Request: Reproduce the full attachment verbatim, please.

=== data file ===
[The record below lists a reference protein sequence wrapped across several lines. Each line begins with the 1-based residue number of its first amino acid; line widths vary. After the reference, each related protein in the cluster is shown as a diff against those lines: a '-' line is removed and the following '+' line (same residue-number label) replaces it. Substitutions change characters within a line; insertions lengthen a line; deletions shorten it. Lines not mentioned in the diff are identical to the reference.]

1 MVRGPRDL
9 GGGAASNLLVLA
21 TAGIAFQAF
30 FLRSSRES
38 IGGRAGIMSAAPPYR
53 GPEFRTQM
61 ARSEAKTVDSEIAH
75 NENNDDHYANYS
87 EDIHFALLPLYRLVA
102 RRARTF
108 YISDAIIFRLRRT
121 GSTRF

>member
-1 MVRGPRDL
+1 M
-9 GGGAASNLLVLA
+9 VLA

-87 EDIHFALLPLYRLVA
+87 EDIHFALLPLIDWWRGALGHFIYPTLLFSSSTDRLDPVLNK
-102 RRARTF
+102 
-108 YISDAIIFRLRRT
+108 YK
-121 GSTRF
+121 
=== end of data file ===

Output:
[The record below lists a reference protein sequence wrapped across several lines. Each line begins with the 1-based residue number of its first amino acid; line widths vary. After the reference, each related protein in the cluster is shown as a diff against those lines: a '-' line is removed and the following '+' line (same residue-number label) replaces it. Substitutions change characters within a line; insertions lengthen a line; deletions shorten it. Lines not mentioned in the diff are identical to the reference.]

1 MVRGPRDL
9 GGGAASNLLVLA
21 TAGIAFQAF
30 FLRSSRES
38 IGGRAGIMSAAPPYR
53 GPEFRTQM
61 ARSEAKTVDSEIAH
75 NENNDDHYANYS
87 EDIHFALLPLYRLVA
102 RRARTF
108 YISDAIIFRLRRT
121 GSTRF

>member
-1 MVRGPRDL
+1 M
-9 GGGAASNLLVLA
+9 VLA

-87 EDIHFALLPLYRLVA
+87 EDIHFALLPLIDWWRGALGHFIYPTLLFSSSTDRLDPVLNK
-102 RRARTF
+102 
-108 YISDAIIFRLRRT
+108 YK
-121 GSTRF
+121 